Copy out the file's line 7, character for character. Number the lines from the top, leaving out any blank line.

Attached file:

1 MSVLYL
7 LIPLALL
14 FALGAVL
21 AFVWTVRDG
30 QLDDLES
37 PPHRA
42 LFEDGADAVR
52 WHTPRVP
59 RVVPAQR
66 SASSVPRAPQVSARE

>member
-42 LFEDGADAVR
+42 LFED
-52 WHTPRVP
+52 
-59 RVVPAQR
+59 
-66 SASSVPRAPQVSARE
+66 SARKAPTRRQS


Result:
42 LFEDGADAVR